7. Well, Anne the question of "the future of the web" is a big one, as anyone here around knows, and big questions like this one, can't be answered in a weblogs comment section.

    As Graduate in Texttechnology, I am happy about the W3C workshop on the future of webapplications and compound-documents, because the status quo of webapplications and webdocumentclasses is not very beautifull: Mixing documents and programms [PHP], Mixing openformats and properitary formats [HTML and Flash] but mor important mixing, content and presentation [XML/HTML/SVG] is extremly ugly.

    As I mentioned here a few times before, HTML was desinged to markup [hypertextual] scientific papers and browser were designed to present them on computer screens. Today HTML functions as a mixture between an document-markup-language and an Application front-end. HTML became the child of the book-page and the GUI, visually and functionally. And the web needs everything in between and even more: document presentations, webshops, vectoranimations and [if X3D - what is actually the hell of a recommendation - is ever to be implented in a webbrowser] even 3D Applications like CAD and Ego-Shooting.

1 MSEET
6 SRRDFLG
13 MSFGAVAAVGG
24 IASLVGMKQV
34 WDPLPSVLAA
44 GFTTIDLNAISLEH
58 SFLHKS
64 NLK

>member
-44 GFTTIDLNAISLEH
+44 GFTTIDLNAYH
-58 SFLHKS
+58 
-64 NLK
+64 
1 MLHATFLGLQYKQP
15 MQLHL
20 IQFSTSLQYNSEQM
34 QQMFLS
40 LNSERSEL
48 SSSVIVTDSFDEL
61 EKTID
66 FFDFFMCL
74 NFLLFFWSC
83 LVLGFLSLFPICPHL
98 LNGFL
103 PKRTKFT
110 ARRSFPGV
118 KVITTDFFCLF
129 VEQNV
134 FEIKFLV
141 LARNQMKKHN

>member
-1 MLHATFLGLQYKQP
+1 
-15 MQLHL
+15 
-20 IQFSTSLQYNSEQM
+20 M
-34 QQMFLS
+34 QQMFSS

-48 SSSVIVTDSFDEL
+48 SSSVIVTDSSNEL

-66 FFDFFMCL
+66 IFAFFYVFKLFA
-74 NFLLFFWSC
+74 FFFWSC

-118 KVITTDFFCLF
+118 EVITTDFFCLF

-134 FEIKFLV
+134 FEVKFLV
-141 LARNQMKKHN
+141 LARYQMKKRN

The big question is, should a browser be a universal meta-software to create all types of webbased softwares, or should it be a multi-document viewer?

    Posted by ben at

  8. Jim Ley: You give Hixie too little note, I would think. For example, you wanted to see the XBL draft. He has it for your peruse on his site.

    The purpose of the first official W3C XBL specification will be filling SVG RCC requirements. Later XBL versions will target other languages. Or so it seems from the SVG1.2 and XBL drafts.

    Posted by liorean at